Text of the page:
Abstract Electronic health information systems, including electronic medical records (EMRs), have the potential to improve access to information and quality of care, among other things. Success factors and challenges for novel EMR implementations in low-resource settings have increasingly been studied, although less is known about maturing systems and sustainability. One systematic review identified seven categories of implementation success factors: ethical, financial, functionality, organizational, political, technical and training. This case study applies this framework to iSanté, Haiti’s national EMR in use in more than 100 sites and housing records for more than 750 000 patients. The author group, consisting of representatives of different agencies within the Haitian Ministry of Health (MSPP), funding partner the Centers for Disease Control and Prevention (CDC) Haiti, and implementing partner the International Training and Education Center for Health (I-TECH), identify successes and lessons learned according to the seven identified categories, and propose an additional cross-cutting category, sustainability. Factors important for long-term implementation success of complex information systems are balancing investments in hardware and software infrastructure upkeep, user capacity and data quality control; designing and building a system within the context of the greater eHealth ecosystem with a plan for interoperability and data exchange; establishing system governance and strong leadership to support local system ownership and planning for system financing to ensure sustainability. Lessons learned from 10 years of implementation of the iSanté EMR system are relevant to sustainability of a full range of increasingly interrelated information systems (e.g. for laboratory, supply chain, pharmacy and human resources) in the health sector in low-resource settings. Haiti, health information system, HIV, primary care, implementation, international health Key Messages While functionality and technical factors continue to be relevant as electronic medical records (EMRs) in low-resource settings mature, other factors also become significant over time, including governance and leadership, ongoing user capacity, data quality, integration within a larger eHealth framework and financing. Other complex information systems, such as those for laboratory management, procurement, pharmacy or human resources management, are increasingly interdependent and may face similar challenges after implementation. Further evidence based on case studies of systems which have achieved both sustainable continuity and transition to local ownership is needed, specifically on the approaches to health information system development, implementation, financing and governance that contribute to system sustainability and health improvement in low-resource settings. Introduction Access to timely, complete and accurate information about patients is critical in health care delivery. Electronic health information systems, including electronic medical records (EMRs), have the potential to improve access to information, and in high-resource settings have been shown to improve patient safety outcomes and quality, efficiency and cost-effectiveness of care (Chaudhry et al. 2006; Goldzweig et al. 2009; Holroyd-Leduc et al. 2011; Straub et al. 2013; Jones et al. 2014; Raymond et al. 2015). EMR implementation in low-resource settings dates back to the early 2000s, usually to support the scale up of tuberculosis (TB) or Human immunodeficiency virus (HIV) vertical programs in countries, such as Peru, Haiti, Kenya and Malawi (Fraser et al. 2005). Documented benefits in these settings include improved quality of care, reduction in loss-to-follow-up and greater efficiency (Oluoch et al. 2012; Driessen et al. 2013). Requirements for successful implementation of novel electronic systems in low-resource settings have been increasingly studied, while factors contributing to system sustainability in these settings (here referring to successful ongoing use of systems as they mature over time) have received less attention (Kimaro and Nhampossa 2007; Soar et al. 2012). Various models have drawn on experience in high-resource settings to characterize successful systems in general, such as DeLone and McLean’s Information Systems Success Model, which evolved to include six interrelated dimensions: three quality dimensions (system, information and service); system use/intention to use; user satisfaction; and net benefits (DeLone and McLean 2003). In low-resource settings, success factors for implementation include system quality factors, such as ‘fit factor’, ease of use, responsiveness and security features (Gruber et al. 2009; Raymond et al. 2015; Tilahun and Fritz 2015; Jawhari et al. 2016). In studies of implementations in high-resource settings, management or environmental factors impact system use and system quality, including leadership support; user training and ongoing support (including addressing limited computer literacy); team approach to system design, development and implementation; attention to policies, procedures and role changes; and system evaluation (Gruber et al. 2009; Ludwick and Doucette 2009; Rizer et al. 2015). A non-systematic review of the literature on sustainable health informatics implementations in developing countries identified six categories of challenges, which focused mostly on technical issues [need for development of health information technology (IT) agendas; lack of common interoperability standards, trained workforce, and regional integration] as compared with environmental, financial or political issues (resource and infrastructure limitations; uncertainty, ethics and legal considerations) (Luna et al. 2014). Focusing on implementation experience specific to low-resource settings, Fritz et al. conducted a systematic review and identified seven categories of factors contributing to system success: ethical, financial, functionality, organizational, political, technical and training (Fritz et al. 2015). They found that approximately three-quarters of the 381 success criteria identified fell into the functionality (29%), organizational (23.5%) and technical (21.5%) categories. The review focused on the design, planning, rollout and initial use of system, and many of the systems reviewed were donor-funded, which perhaps explains the apparent lesser role of financing and political factors. Nevertheless, the categories provide a useful framework that includes both system-intrinsic factors (system functionality, technical structure) and extrinsic or environmental factors that influence institutions’ and individuals’ abilities to implement and maintain a system (training, ethical, political, financial). Success factors as systems move from initial implementation to sustained use and local country ownership and management are not well-explored. The purpose of this article is to apply Fritz et al.’s framework to a case study of a more mature system: Haiti’s national EMR. We describe the system’s development, performance on indicators of success and lessons learned. We propose modifications to reflect the experience of a national-scale and long-standing implementation (Table 1). We identify areas for future exploration to achieve scalable, sustainable and locally-owned health information systems. Table 1. Categories of EMR implementation success factors (modified from Fritz et al. 2015) Category  Descriptions  Functionality  System features and functions, including data handling, reports  Technical  Infrastructure, software architecture, data standards, privacy/security  Organizational  Managerial circumstances within the organization itself, including human resources/skilled staff/local buy-in, leadership and governance, project management and commitment to implementation, data usea  Training  Skills training as well as computer literacy and educational background, ongoing user supporta  Political  Health policies and country-wide circumstances, including health care infrastructure, characteristics, such as trust and willingness to change  Ethical  Regulatory and cultural issues, concerns of privacy/security  Financial  Resources (including human) and funding, including need for efficiency  Sustainabilitya  Transition from external/stakeholder to local management across all categories including financing  Category  Descriptions  Functionality  System features and functions, including data handling, reports  Technical  Infrastructure, software architecture, data standards, privacy/security  Organizational  Managerial circumstances within the organization itself, including human resources/skilled staff/local buy-in, leadership and governance, project management and commitment to implementation, data usea  Training  Skills training as well as computer literacy and educational background, ongoing user supporta  Political  Health policies and country-wide circumstances, including health care infrastructure, characteristics, such as trust and willingness to change  Ethical  Regulatory and cultural issues, concerns of privacy/security  Financial  Resources (including human) and funding, including need for efficiency  Sustainabilitya  Transition from external/stakeholder to local management across all categories including financing  a Denotes this article’s additions to Fritz et al. categories and success factors. Haiti’s national EMR, iSanté Approximately three-quarters of Haiti’s 10 million people live on less than US$2 per day (Cayemittes et al. 2013). The health workforce is overburdened (0.8 doctors and 2.8 nurses per 10 000 population) and weak infrastructure, such as poor roads, lack of electricity, running water and equipment hinder patient access and quality of care (Ministère de la Santé Publique et de la Population 2015). In 2005, in the face of the highest HIV prevalence in the Caribbean region (2.2%), the Haitian Ministry of Health (MSPP) and US Centers for Disease Control and Prevention (CDC), with the support of the International Training and Education Center for Health (I-TECH), partnered to develop and launch an EMR, known as iSanté, for the national HIV program (Cayemittes et al. 2007). Its early history is described elsewhere (Lober et al. 2008; Matheson et al. 2012). iSanté is the largest of three multi-site EMRs in Haiti. It is seen as a cornerstone of the broader planned national eHealth architecture, eventually feeding into an overarching system for aggregate health indicator reporting (called Système d’Information Sanitaire National Unique), set as a priority by MSPP in 2013 (MSPP 2013). Figure 1 shows the annual growth in number of sites using iSanté (defined as entering data into the system during that year) and number of patients in iSanté. As of December 2015, 107 sites were using iSanté. As context, a 2013 census survey of Haiti’s health system counted 905 health facilities (342 public and the rest private for profit, non-profit or mixed), of which 588 had stable electricity (defined as having a power interruption of no more than 2 h during working hours in the prior week, or having an alternative energy source such as a backup generator) and 127 offered antiretroviral treatment (ART) (IHE & ICF International 2014). Therefore, iSanté is used at ∼12% of all sites, 18% of sites with electricity and 84% of sites offering ART. The number of sites using iSanté in recent years has fluctuated, with new sites being equipped for and implementing iSanté as other sites discontinued use. This discontinuation was primarily due to funding cut-backs and a reduction in the number of health facilities offering HIV services (though sites have the option to continue using iSanté for primary care patients). iSanté serves as the primary medical record for ∼63% of people enrolled in HIV-support services, and houses records for >750 000 unique patients since 2005 (Monitoring Evaluation et Surveillance Intégrée (MESI) database 2015). Figure 1. View largeDownload slide iSanté health care site usage and patient coverage, 2005–15. Figure 1. View largeDownload slide iSanté health care site usage and patient coverage, 2005–15. Methods We used the Fritz et al. framework to describe and analyse the iSanté implementation over time, drawing out key themes and lessons learned in each success category based on the direct experience of the author group in supporting the project over the past decade. The author group includes representatives from the principal agencies responsible for iSanté financing, governance and implementation. Specifically, the Haitian MSPP Management Unit (Unité de Gestion de Projet, UGP/MSPP) is responsible for IT infrastructure and maintenance, user support and participates in system governance. The MSPP’s Research and Programming Unit leads use of iSanté data analysis and provides input on software requirements. The Haiti office of the CDC (CDC Haiti) is responsible for iSanté project financing, shared system governance, and provides input on software design and development. I-TECH conducts software design and development, provides user training and support, and participates in system governance. The author group referenced existing project documentation, as well as performance indicators based upon queries from the iSanté system itself. These indicators included point-of-care (POC) system usage, frequency of data replication from sites to a central server, number of system users, average users per site and forms created per user. Data quality indicators included data completeness for patient age (paediatric and adult), height, weight, sex, TB screening results for HIV-positive patients, ART eligibility and pregnancy status. Project documentation consisted of project reports, meeting minutes, software release notes and training records. Results A description of iSanté’s evolution and quantitative indicators are presented according to each category per Fritz et al.’s framework. Fritz et al. includes sustainability in several of their original seven categories; we added a separate category for sustainability, since we find it an essential cross-cutting issue for long-term implementations. Successes, lessons learned and policy implications are summarized in Table 2. For a more detailed discussion of each point, see Supplementary Material, Web Annex 1 available in the online version of this article. Table 2. Summary of successes, lessons learned and policy implications for national long-term EMR implementations in low-resource settings Category  Key iSanté successes  Lessons learned and policy implications  Functionality  Dashboards for basic site information and data quality Clinical decision support features added during switch to point-of-care use Reports integrated into program goals and quality improvement activities User-generated reports and visualization via data warehouse Automated reporting to national health information systems  Balance additional functionality with other priorities over time Make data intake forms concise, focus on key data, define required fields sparingly Define the business case for new functionality before investing Focus on data quality, develop DQ indicators, make DQ part of performance monitoring Define data reporting and transformation needs carefully Integrate into the broader eHealth ecosystem, or follow international standards for interoperability  Technical  System architecture supports flexibility (e.g. local server or ASP use)  Establish architecture that mitigates infrastructure weakness Budget for infrastructure maintenance and replacement Plan for software platform updates or upgrades  Organizational  MSPP involvement from beginning, improved governance structures over time Shared technical support between MSPP/UGP, I-TECH Programmatic and research uses of data  Establish and empower representative governance structures early on As system scales up, ensure support staffing and operational plans also scale up Encourage data use for routine analysis and research  Training  Hands-on training with peers ‘Super user’ strategy Video job aids  Plan for shift from user training to user support resources, and consider baseline computer literacy Ensure system administrators and IT support receive sufficient training Review workflow changes and ensure training and support are allocated Use mentors to build staff’s skills in decision-making and quality improvement  Political  Growing support from MSPP for iSanté as EMR for primary care, not just HIV  Engage high-level leadership to understand the system, value and cost Ensure EMRs fit within the national eHealth architecture  Ethical  User profiles support patient confidentiality  Ensure privacy and security standards evolve over time as technology changes Identify responsible entity and develop data security policies and procedures Establish mechanisms to respond to data requests  Financial  Consistent donor financial support  Conduct business planning to identify total cost of ownership, resources and gaps  Sustainability  Significant steps toward transition of servers, software development, governance, user support  Plan for transition and sustainability, including financial, from start of implementation  Category  Key iSanté successes  Lessons learned and policy implications  Functionality  Dashboards for basic site information and data quality Clinical decision support features added during switch to point-of-care use Reports integrated into program goals and quality improvement activities User-generated reports and visualization via data warehouse Automated reporting to national health information systems  Balance additional functionality with other priorities over time Make data intake forms concise, focus on key data, define required fields sparingly Define the business case for new functionality before investing Focus on data quality, develop DQ indicators, make DQ part of performance monitoring Define data reporting and transformation needs carefully Integrate into the broader eHealth ecosystem, or follow international standards for interoperability  Technical  System architecture supports flexibility (e.g. local server or ASP use)  Establish architecture that mitigates infrastructure weakness Budget for infrastructure maintenance and replacement Plan for software platform updates or upgrades  Organizational  MSPP involvement from beginning, improved governance structures over time Shared technical support between MSPP/UGP, I-TECH Programmatic and research uses of data  Establish and empower representative governance structures early on As system scales up, ensure support staffing and operational plans also scale up Encourage data use for routine analysis and research  Training  Hands-on training with peers ‘Super user’ strategy Video job aids  Plan for shift from user training to user support resources, and consider baseline computer literacy Ensure system administrators and IT support receive sufficient training Review workflow changes and ensure training and support are allocated Use mentors to build staff’s skills in decision-making and quality improvement  Political  Growing support from MSPP for iSanté as EMR for primary care, not just HIV  Engage high-level leadership to understand the system, value and cost Ensure EMRs fit within the national eHealth architecture  Ethical  User profiles support patient confidentiality  Ensure privacy and security standards evolve over time as technology changes Identify responsible entity and develop data security policies and procedures Establish mechanisms to respond to data requests  Financial  Consistent donor financial support  Conduct business planning to identify total cost of ownership, resources and gaps  Sustainability  Significant steps toward transition of servers, software development, governance, user support  Plan for transition and sustainability, including financial, from start of implementation  Functionality Functionality in iSanté has been steadily added as users and stakeholders have interacted with the system and identified new priorities. New features and functionalities since 2010 include forms and reports for obstetrics and gynaecology (OBGYN) services, TB, malaria and primary care; clinical decision support alerts for malnutrition; and added confidentiality protections such as user profiles. Additional functionalities are described in the following paragraphs. POC use In 2012, the MSPP and CDC Haiti decided to extend iSanté to POC (i.e. during patient consultations) at the larger health facilities. This required additional equipment purchases and installation, infrastructure improvements, such as wiring to support internet access and training of clinicians, since formerly data clerks entered data retrospectively from paper-based clinician forms. As of December 2015, 75 of the 107 sites using iSanté had been equipped to use iSanté at POC, and ∼71% (53) of those were actually using it at POC. Across all sites using iSanté, 84% (1 592 352/1 895 100) of patient visit forms created that year were entered into iSanté on the same day as the visit, a proxy indicator for POC use. Reasons for equipped sites not using iSanté at POC were primarily related to the funding cuts mentioned above (e.g. non-replacement of malfunctioning equipment, lack of tables or proper security for the equipment). The shift to using iSanté at POC prompted the addition of clinical decision support features such as alerts. Data quality As iSanté expanded in usage and reporting capabilities, it was increasingly important to formally assess data quality. Users at times expressed doubts that the report data were correct, which could have been due to calculated indicator definitions being different from what users expected, or simply insufficient documentation of indicator definitions within iSanté. Many sites have data quality protocols, although the extent to which they are followed is not known. Based on a study of iSanté data quality, I-TECH developed a data quality dashboard in 2014 to show the status of key elements identified as important by stakeholders, allow aggregation at a national or site level, and drill down into specific records (Puttkammer et al. 2016). During site visits, I-TECH’s clinical mentors worked with clinicians on data quality and documentation, corresponding to an improvement in data completeness over time (Figure 2). Figure 2. View largeDownload slide Data completeness for select iSanté variables, 2005–15. Figure 2. View largeDownload slide Data completeness for select iSanté variables, 2005–15. Reporting Report functionality in iSanté started as a small number of defined reports. The most widely used reports, for instance the HIVQUAL reports including key HIV indicators, had clear specifications that were linked to program targets. These reports had performance challenges, however, because they were run directly from the iSanté transactional database and involved complex query scripts. Additionally, stakeholders increasingly requested custom or one-time data sets, which required programming. As a technical solution, I-TECH developed a data transformation model (Extract-Transform-Load), in which data are extracted from central database, manipulated into pre-calculated variables and loaded into data visualization software. Starting in 2013, new indicators for malaria, nutrition, OBGYN and TB were developed using this data warehouse model. In 2015, the Sisense business intelligence software was linked to the iSanté database to enable improved data processing, analysis and visualization for routine and ad hoc analysis. iSanté also supports routine reporting to other national health information systems, making it a cornerstone for surveillance and monitoring and evaluation. Specifically, iSanté sends automated monthly case reports to the HIV/acquired immune deficiency syndrome (AIDS) Surveillance System, and generates the MSPP-required report that each health facility submits to the national monitoring and surveillance database for HIV and TB programs. Interoperability and data sharing Several functionalities were added related to data exchange and patient identification. iSanté and the open-source lab information system OpenELIS were modified so that the two systems could exchange test orders and results. As of early 2015 approximately 30 sites used iSanté and OpenELIS interoperably. A funder decision was made to discontinue further OpenELIS adaptation in Haiti (although most of the sites have chosen to continue using OpenELIS), and implement a different system at the National Public Health Laboratory. This new system also requires information exchange with multiple other systems, including iSanté. In the meantime, I-TECH has started developing a Master Patient Index for iSanté, a necessary component of a standards-based Health Information Exchange that facilitates the sharing of health information between EMRs, lab information systems and community-based mobile applications. This updated version of iSanté, called iSantéPlus and expected in fall 2017, fits MSPP’s plan to develop a comprehensive eHealth architecture with information systems feeding data summaries into the central system for reporting of aggregate health indicators. Stakeholders recognized a need for national interoperability standards since at least 2014, but it took time to define and integrate into funding cycles and workplans. In settings like Haiti where a unique national identification number does not exist, health information systems must develop mechanisms for assigning a system identity and de-duplicating or merging records so each patient has a single record. In part to meet this need, fingerprint recognition technology and smartcards were piloted in iSanté between 2011 and 2015. Fingerprinting is currently being expanded in high-volume sites by UGP/MSPP. Smartcards were successfully piloted from a technical standpoint, but will not be scaled up due to cost. Technical Architecture As described elsewhere, iSanté’s distributed processing architecture includes a central longitudinal repository (consolidated server) that allows local sites to host their own server and synchronize (or replicate) data periodically, which is useful in a context of weak infrastructure and inconsistent power and internet access (Matheson et al. 2012). Roughly 8% of all sites using iSanté as of December 2015 (8/107) use an application service provider (ASP) server instead of a local server, and connect to iSanté via a web browser. Availability of the ASP server depends on UGP/MSPP having power and connectivity, since the server is now located there. The consolidated server provides an aggregate data source for public health analysis, and also serves as a secondary backup for data recovery to sites in the event of a disaster where a local backup is not available. iSanté’s off-site replication has enabled data restoration for sites following three significant disasters: a mudslide after Hurricane Jeanne in Gonaïves in 2008, the earthquake in 2010 and Hurricane Matthew in 2016 that devastated much of Haiti’s southwestern peninsula. Platform The aging iSanté software, while still functional, became an increasing concern in recent years. The urgency to add new functionality and the reality of finite development resources meant that underlying code was not always kept up to date, including for the current software stack components (Linux/Apache/MySQL/PHP, or LAMP). Hypertext Preprocessor (PHP) as a programming language is still common, but Java is becoming more of a standard, raising a question about finding future qualified PHP developers. A modernized platform was also needed to support information exchange. In 2014, stakeholders began to outline the status of the underlying system and determine how to maximize iSanté’s efficiency and stability. CDC Haiti and I-TECH agreed to rebuild iSanté on an OpenMRS platform, maintaining the existing Extract-Transform-Load reporting model. Organizational For a national EMR, organizational issues are relevant at individual sites for each rollout, but also at regional and national levels where decisions need to be made and policies reinforced. We therefore address national leadership and governance of, and commitment to, the system. Leadership and governance The MSPP participated in iSanté’s early direction, with the National Committee for Health Information Systems approving the standardized data collection forms, and the National AIDS Control Program and Research and Programming Unit involved in developing and monitoring reports. UGP/MSPP, CDC Haiti and I-TECH shared responsibility for implementation support at sites, based on a geographic distribution. The success of system adoption locally has varied depending on the involvement and collaboration of site leadership and other implementing partners. As iSanté scaled up, specific programs wanted to use it for their own data collection and research needs. For instance, the National Malaria Prevention Program requested the addition or revision of data elements that could assist with surveillance efforts. On several occasions, these needed to be reconciled with national guidelines, highlighting the need for clearer governance roles. In response, in 2014 the key iSanté partners formed a Technical Working Group, to improve technical direction-setting, facilitate communication and identify and solve problems, which had previously been handled less formally by UGP/MSPP, CDC and I-TECH. The Technical Working Group monthly meetings have proved valuable in updating stakeholders on software development and implementation challenges, and have been expanded when needed to include senior management input. Human resources The need for sufficient trained personnel cuts across all areas of EMR implementation, and requires organizational planning and investment. User training and support is described further in the Training category below. Specialized IT staff or contractors are needed for system administration, requirements gathering and software design and development for system customization or updates. For iSanté, these personnel have been based both at UGP/MSPP and at I-TECH, although they often have multiple responsibilities. System administration (e.g. routine server maintenance, network troubleshooting) staffing has not scaled up as iSanté’s base expanded, which poses some risk. In cases where a site loses connection with the central server, data being captured on local servers are not included in queries run on the consolidated server during the period of disconnection, and the data are at risk if the sites are not following proper local back-up procedure. A dashboard in iSanté shows last replication date for each site, enabling routine monitoring and follow-up, although this requires adequate staffing. In other words, small technical challenges are exacerbated when organizational structures are not well defined or staffed. The rollout of new software releases is also human-resource dependent. After following an agile development approach for several years, resulting in frequent smaller releases, iSanté changed to a longer cycle, with approximately one new release annually and patches for urgent fixes. This eased the logistical burden of upgrading each site several times per year (absent a mechanism to automatically push upgrades to sites), and site staff only needed to absorb one set of changes. Data use The use of data by clinicians and health system managers is critical to improving quality of care. As part of Haiti’s adoption in 2007 of the HIVQUAL methodology for monitoring HIV services, 10 HIV-related performance indicators were programmed into iSanté. The HIVQUAL reports (later expanded to include primary care indicators and renamed HEALTHQUAL) were routinely used at sites for quality monitoring and improvement, and illustrated the potential of focused data analysis on a core set of indicators. More recently, custom queries of the system data have been used by the MSPP to evaluate retention on ART following adoption of the Option B +  policy, and evaluate implementation and outcomes of the ‘test and start’ approach to HIV treatment in Haiti, adopted in 2016. Training As the number of sites using iSanté has increased, so has the number of users: as of December 2015, 1825 unique iSanté users had entered data within the prior 12 months (Figure 3). The decrease from 2014 to 2015 is due to the net decrease in sites providing HIV services and using iSanté. The average number of users per site has increased (from 4.21 to 21.24) as more sites are using iSanté at POC. Users are also making more entries, from an average of 300 forms per user per year in 2007 to 1081 in 2015. Initially user training for iSanté was targeted at data clerks and receptionists for data entry, and HIV program clinicians. For POC implementation, more clinicians were trained as direct users. I-TECH conducted large multi-site hands-on training sessions for sites adopting iSanté, with one to four people trained per site, just before or while the sites were being equipped with the necessary hardware and internet connection. I-TECH or UGP/MSPP clinical teams then visited sites to support staff in integrating iSanté into their workflow, and to mentor managers during routine visits on using data for quality improvement. Sites using iSanté only for HIV participated in refresher training when they switched to primary care use and/or POC use. At some sites, after initial training sessions and visits, staff ‘super users’ trained new staff. Figure 3. View largeDownload slide Unique iSanté users and average number of forms per user, 2007–15. Figure 3. View largeDownload slide Unique iSanté users and average number of forms per user, 2007–15. Over time, user support has become a higher priority than initial user training, and one that we propose adding to this category. Most sites have a Disease Reporting Officer, an MSPP employee who serves as a point person for iSanté data questions and supports use by staff. I-TECH and UGP/MSPP staff are consulted for more difficult questions or to report bugs or feature requests. Remote support is provided by I-TECH using TeamViewer software. Digital content in the form of how-to videos were added to recent iSanté releases to reduce the need for costly in-person training sessions or support visits related to new functionality. I-TECH also conducted several training sessions for system administrators from UGP/MSPP and other units between 2010 and 2012. While these were generally successful in increasing technical skills for system monitoring and response, the related roles and procedures were not operationalized and therefore had limited impact. Political Despite significant upheavals (e.g. the 2010 earthquake, cholera outbreak and subsequent disruptions such as strikes), MSPP and CDC Haiti have continued to champion health information systems, and iSanté in particular. As governments have changed, new MSPP directors have been appointed, requiring time and effort to re-build awareness and involvement in iSanté’s implementation. Political factors have particular influence for a national-scale information system such as iSanté. A new government can make decisions that impact an established system, although to some extent a mature system has the benefit of being well integrated into the health system and included in national health planning documents and eHealth architecture. Political factors can be related to governance as well, such as balancing priorities or overall strategic direction between different Ministry of Health divisions, funding partners or other stakeholders. A key lesson learned is to engage leadership as necessary to understand the system, its value and total cost of ownership, especially so that investments are not seen as one-time expenses. Ethical Privacy and security Various policies and functionalities have been added to iSanté to increase patient privacy and data security, such as user profiles to enable different levels of access to patient records. Local servers are backed up daily and encrypted, and site-specific encryption keys are stored on the consolidated server. Paradoxically, strong data security can lead to data loss: one site that had stopped replicating to the consolidated server during an internet disruption needed to restore data from its backup due to a server failure. The site had no locally stored copy of the decryption key, nor was it available on the consolidated server because the key had been changed since the last replication; the unreplicated data were lost. As a result, the policy was changed to use a standard national decryption key format common across all sites. Other policies have been developed over time, such as confidentiality agreements for staff who work with patient data, although resource constraints have prevented comprehensive audits of policy adherence. Ethical review A Bioethical Review Board within MSPP reviews protocols for research using data from public health facilities in Haiti. This board therefore provides oversight of iSanté data management for research only, while UGP/MSPP maintains a log for partners requesting anonymized EMR data for analysis. Such structures serve as the de facto governance system for data security, which should be better integrated into overall system governance, and ultimately based on future national standards. Financial iSanté has been primarily funded by CDC Haiti through the United States President’s Emergency Plan for AIDS Relief (PEPFAR) funds, with increasing contribution by MSPP through UGP staff and time. Post-earthquake, Canada’s International Development Research Center funded updates to improve iSanté interoperability with other systems. Significant development and expansion, particularly expanding from an HIV system to include primary care, occurred in a period when PEPFAR funds supported broader health system strengthening. The advent of PEPFAR’s third cycle of funding in 2015 and its re-focus to more targeted HIV programming may impact the extent to which iSanté can be modified to include MSPP priorities, including for in-patient and emergency care. Significant future financial needs will also include replacement of computer equipment purchases in 2013–14 for the POC scale-up. A lesson learned is to conduct business planning to identify total cost of ownership, resources and gaps. This is often suggested but rarely accomplished. From both a technical and political perspective, initial implementation costs are easier to estimate than total cost of ownership, which includes ongoing expenses, such as equipment attrition, software updates and IT and user support costs. Sustainability Each of the categories above has related sustainability issues. With iSanté, which started as an externally-funded and -supported system, the issues are usually framed in terms of transition to local governance and management, or ‘country ownership’. The transition in Haiti has been ongoing. For instance, a technical and organizational transition issue is server hosting and software development, which took place outside of Haiti until approximately 2014. Despite earlier efforts to plan transition of these activities, co-ordination and follow-through was poor until more robust governance structures were established as described above, staff were hired locally, and concrete milestone dates were set. Four full-time Haitian software developers, based at I-TECH Haiti and CDC Haiti, have assumed all development tasks, with support from a US-based developer. A clinical informatics specialist based at I-TECH Haiti, with input from stakeholders, leads the process of requirements gathering, design, feature and functionality prioritization and release scheduling. The consolidated server and ASP server were moved to UGP/MSPP in 2014–15. The eventual goal is for UGP/MSPP to fully manage the iSanté system. Similar planning has been or will be undertaken for each aspect of the system, from governance to equipment purchasing to training. A lesson learned is that implementation planning should include plans for the envisioned transition and/or sustainability of the system. This could include timelines and targets for both short- and medium-term and describe how each category of system operation will be staffed and supported. This then needs to be matched to financial planning and mobilization, and periodically revisited with partners, including costing for research and development, depreciation and operational costs that funders may initially cover. Discussion Today’s global health priorities rely on health information systems that support collection, maintenance and accessibility of patient data over time. The example of iSanté in Haiti suggests ways to refine identified categories of success for EMR implementation, making them more relevant for national and sustainable long-term implementations. Many of the key challenges and lessons learned are also relevant for other complex health information systems, such as systems for laboratory management, procurement, pharmacy or human resources tracking and allocation. Much attention is usually placed on functionality and technical details when implementing an EMR, which was also the case for iSanté. The idea that users would be more likely to adopt a system that responded to their needs drove a focus on software additions, as did the perceived benefits to capturing all outpatient services in the system, not just HIV. As with any complex information system, in a context of limited resources these needs must be weighed against other factors, such as infrastructure and user capacity to actually use the software. Still, important functionality and technical priorities remain in Haiti as the MSPP develops a more comprehensive eHealth architecture to enable more robust data exchange and reporting, and reduce duplicate data entry into different systems. iSanté’s shift to iSantéPlus, with an OpenMRS platform, Master Patient Index and Health Information Exchange capability, supports this goal. Data quality and data use can work together to increase confidence in and use of an EMR, and need to be supported through both functionality and organizational policies. Data quality is an important factor in EMR adoption and use by clinicians, which feeds back into better data available in the system (Lambooij et al. 2017). There is often a tension between comprehensiveness of data collected, and keeping the system to a minimum data set that will be used and whose quality can be assured. In Haiti, changes are being made to iSanté to improve efficiency and data completeness (e.g. skip logic so that staff can jump to relevant sections when registering a patient, and more required fields). In addition, iSantéPlus will have fewer standard reports, and will allow users to generate specific queries as needed. Data quality and data use initiatives in other low-resource settings should be further examined and shared. Governance questions for any information system become more complex as the system scales up. Who monitors the performance of the system? Who decides what functionality to add? Who has authority to establish and enforce policies on data security, quality and use? For a nationally-implemented system such as iSanté, decision-making about functionality and implementations are made at a national level, although multiple stakeholders have input and there are often competing priorities. Strong leadership was essential to system continuity and expansion. In addition, many developing countries may not have a legal framework that addresses management or protection of health information. More documentation is needed on successful locally-led governance of donor-funded systems, including any capacity building for local responsible entities and joint system design, planning and implementation. Ultimately, the ability to support all activities is a financial question, linked with sustainability. Once beyond initial implementation, a mature and nationally-implemented data system like iSanté contains data for hundreds of thousands of patients, on which health care workers rely to provide care. Such national-scale information systems become critical elements of a functioning health system, and cannot be allowed to lapse. Ensuring continuity and orderly transition to local ownership is essential, and shifting donor strategies can leave systems vulnerable. True transition requires an investment in the local entity assuming responsibility, so that they have sufficient human resources to take over all activities. It is often not realistic to expect that the Ministry of Health will be able to completely assume the full expense of maintaining an EMR in the near term. iSanté partners continue to work together to transition software development and management fully to Haiti, and integrate its future plans with the larger eHealth conversation. In terms of continuity, migrating to the open-source OpenMRS platform allows iSanté to take advantage of a larger global community while also building local capacity. Notably, an emphasis on annual workplans, driven by funding cycles and levels set outside of the local funding office’s control, can be challenging as there is little ability to predict resources or match them with long-term needs or strategy. In the case of iSanté, financial commitments of US donors and the MSPP remain less certain given that funding for PEPFAR is on a year-to-year basis. More discussion is needed among donors and Ministries of Health to become sensitized to the ways that funding shifts can affect the success of health information systems in low-resource settings. Conclusion Descriptions of sustained large-scale EMR deployments in low-resource contexts are rare as compared with those from high-resource settings, likely due to their more recent adoption, slower implementation timelines and abandonment of systems absent stable financing. As a case study of Haiti’s national EMR, this article’s analysis is limited to a specific environment and point of time in the evolution of EMRs, describing one implementation trajectory and highlighting considerations for longer-term maintenance of EMRs and potentially other health information systems. Especially with the increasing demand for system interconnectivity, the issues and investments needed throughout the lifespan of any complex health information system are important for policy makers and funders to consider, including appropriate architecture and integrating with a larger eHealth framework, software platform upgrades to meet advancing software standards, governance structures, realistic resource planning (e.g. equipment replacement, ongoing user support), and an emphasis on data quality and data use. In a context of limited resources, strategic decisions about trade-offs between continued expansion or feature development, and ensuring the quality and stability of the system, may be required. Further evidence based on case studies of systems which have achieved both sustainable continuity and transition to local ownership is needed, specifically on the approaches to health information system development, implementation, financing and governance that contribute to system sustainability and health improvement in low-resource settings. Supplementary Data Supplementary data are available at Health Policy and Planning online. Acknowledgements The authors are grateful to MSPP, partners and clinical staff who have contributed to iSanté’s implementation in Haiti. Funding This article was supported by the Cooperative Agreement Number GH001130 funded by the Centers for Disease Control and Prevention, and the Cooperative Agreement Number U91HA06801 funded by the U.S. Department of Health and Human Services, Health Resources and Services Administration. In addition, this article was supported by the President’s Emergency Plan for AIDS Relief (PEPFAR) through the Centers for Disease Control and Prevention [Grant No. U2GGH001130 and GH001643]. The findings and conclusions in this study are those of the authors and do not necessarily represent the official position of the funding agencies. Conflict of interest statement. None declared. References Cayemittes M, Placide MF, Mariko S et al.   2007. Enquête Mortalité, Morbidité et Utilisation des Services, Haïti, 2005-2006 (EMMUS-IV).  Calverton, NY: MSPP, Institut Haïtien de l’Enfance (IHE) and Macro International Inc. https://dhsprogram.com/pubs/pdf/FR192/FR192.pdf, accessed 14 July 2017. Cayemittes M, Busangu MF, Bizimana JD et al.   2013. 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Health Policy and PlanningOxford University Press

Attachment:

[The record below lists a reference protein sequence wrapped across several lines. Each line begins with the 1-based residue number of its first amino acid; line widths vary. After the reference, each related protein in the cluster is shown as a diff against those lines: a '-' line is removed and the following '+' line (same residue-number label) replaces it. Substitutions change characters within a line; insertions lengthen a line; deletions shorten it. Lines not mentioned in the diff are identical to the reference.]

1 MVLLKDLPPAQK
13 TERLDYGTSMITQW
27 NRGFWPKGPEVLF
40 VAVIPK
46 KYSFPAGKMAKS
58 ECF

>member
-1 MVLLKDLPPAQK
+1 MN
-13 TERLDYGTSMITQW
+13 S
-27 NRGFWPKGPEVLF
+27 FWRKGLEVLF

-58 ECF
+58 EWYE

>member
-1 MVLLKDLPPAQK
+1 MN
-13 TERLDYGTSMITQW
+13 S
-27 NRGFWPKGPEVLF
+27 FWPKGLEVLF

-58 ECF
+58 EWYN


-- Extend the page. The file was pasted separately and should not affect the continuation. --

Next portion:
Published: Mar 1, 2018